National Commander visits Callaway school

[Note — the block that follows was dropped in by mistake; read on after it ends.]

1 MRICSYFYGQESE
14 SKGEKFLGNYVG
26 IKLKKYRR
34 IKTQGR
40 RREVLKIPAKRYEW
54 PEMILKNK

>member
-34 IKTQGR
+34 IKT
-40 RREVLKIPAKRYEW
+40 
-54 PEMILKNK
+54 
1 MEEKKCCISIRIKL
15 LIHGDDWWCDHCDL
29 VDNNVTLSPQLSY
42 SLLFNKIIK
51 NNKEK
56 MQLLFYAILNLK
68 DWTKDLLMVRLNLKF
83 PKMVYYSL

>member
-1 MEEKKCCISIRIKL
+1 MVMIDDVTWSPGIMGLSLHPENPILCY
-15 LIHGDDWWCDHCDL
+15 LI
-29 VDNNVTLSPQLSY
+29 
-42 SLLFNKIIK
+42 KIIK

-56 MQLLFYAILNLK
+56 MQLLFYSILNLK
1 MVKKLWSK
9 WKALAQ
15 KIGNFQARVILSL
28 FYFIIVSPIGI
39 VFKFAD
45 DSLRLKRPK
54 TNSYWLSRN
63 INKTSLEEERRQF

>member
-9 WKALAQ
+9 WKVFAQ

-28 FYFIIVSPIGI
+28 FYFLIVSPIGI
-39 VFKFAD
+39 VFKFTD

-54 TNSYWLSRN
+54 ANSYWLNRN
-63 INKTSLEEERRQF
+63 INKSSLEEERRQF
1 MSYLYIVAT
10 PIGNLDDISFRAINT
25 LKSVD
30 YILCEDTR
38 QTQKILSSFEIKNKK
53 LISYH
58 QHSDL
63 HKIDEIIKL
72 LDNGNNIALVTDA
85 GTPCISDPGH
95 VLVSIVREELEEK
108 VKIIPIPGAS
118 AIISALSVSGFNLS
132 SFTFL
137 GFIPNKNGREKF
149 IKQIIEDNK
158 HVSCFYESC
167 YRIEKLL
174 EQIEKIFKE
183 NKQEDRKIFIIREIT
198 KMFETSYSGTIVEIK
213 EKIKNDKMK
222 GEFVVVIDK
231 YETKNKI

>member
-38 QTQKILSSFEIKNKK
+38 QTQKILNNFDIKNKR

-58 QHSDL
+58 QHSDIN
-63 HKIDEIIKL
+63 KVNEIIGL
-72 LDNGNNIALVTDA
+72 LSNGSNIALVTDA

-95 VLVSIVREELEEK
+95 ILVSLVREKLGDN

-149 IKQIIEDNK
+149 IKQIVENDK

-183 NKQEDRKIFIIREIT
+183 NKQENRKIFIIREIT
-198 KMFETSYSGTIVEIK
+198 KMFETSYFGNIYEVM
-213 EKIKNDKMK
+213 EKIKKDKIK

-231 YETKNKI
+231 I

American Legion National Commander Jimmie L. Foster and department of Nebraska officials, visited Nebraska Legionnaires last week as they toured Nebraska. One of their stops was in Callaway, where the group paid a visit to the school. Commander Foster, of Anchorage, Alaska, had some fun with the high school students at Callaway Nov. 4, during a short program in which he tested the students’ knowledge of history. He asked a series of questions about American history, specifically about the various wars, branches of military and origin of what we now know as Veteran’s Day. When a student would correctly answer one of the questions, they would be presented with a pin. Foster’s sense of humor and engagement of the students into the program seemed well received by the kids, as everyone was getting into the act of trying to get a right answer. Several local American Legion members also attended the program, and Foster was escorted to the school by a number of American Legion Freedom Riders motorcycles. Following the presentation at the school the group met downtown for lunch. Foster was elected national commander of the 2.5 million-member American Legion Sept. 2, 2010, in Milwaukee, Wisc. He was born and raised in Oklahoma, and graduated with a degree in agriculture education from Northeastern A&M College in Miami, Okla. After working in the textiles and grocery business, he joined the U.S. Marine Corps, where he served at the U.S. Marine Corps Recruit Depot in San Diego from 1973 to 1976. Following a short break in military service, he reenlisted in the U.S. Army, ultimately retiring with 20 years of military service on Aug. 1, 1994, as the chief legal noncommissioned officer at Fort Huachuca, Ariz. Foster’s 29 years of American Legion experience include offices and appointments at all levels. Nationally, he served on the organization’s board of directors as National Executive Committeeman from 2002 to 2006 for the Department of Alaska, as well as the National and Homeland Security Council, economics, internal affairs and legislative commissions. The American Legion is the nation’s largest wartime veterans’ service organization. All veterans of honorable service during a wartime period, and those currently serving on active duty, are eligible to belong the The American Legion. Congress chartered The American Legion in 1919. Although The American Legion has an international presence, it is more than simply a veterans organization - it is very much a community-based service organization. Among the programs conducted regularly are community Veterans Day and Memorial Day observations, Blue Star Salutes honoring local military families and supportive businesses, American Legion Baseball, Junior Shooting Sports, a high school oratorical contest and American Legion Boys State and Nation. The American Legion is one of the nation’s largest supporters of Scouting and the largest single donor organization of blood to the American Red Cross. Members of the local American Legion posts provide volunteer funeral details to render military honors for fallen comrades. The American Legion’s Child Welfare Foundation donates more than a quarter of a million dollars each year to worthy children and youth programs. The American Legion’s National Emergency fund provides immediate financial assistance to fellow Legionnaires and their families displaced by natural disasters. The American Legion, through its “Heroes to Hometowns” program, coordinates the transition of severely wounded soldiers back into civilian life in communities across the country. The American Legion Legacy Scholarship Fund enables the children of military members killed in action after Sept. 11, 2001, to receive a college education while its Family Support Network helps families of deployed service members. The American Legion truly is a large organization of men and women who have stood to defend our nation in times of war and who continue to stand for a strong national defense in a changing world. These members steadfastly work to preserve the fabric of the United States of America.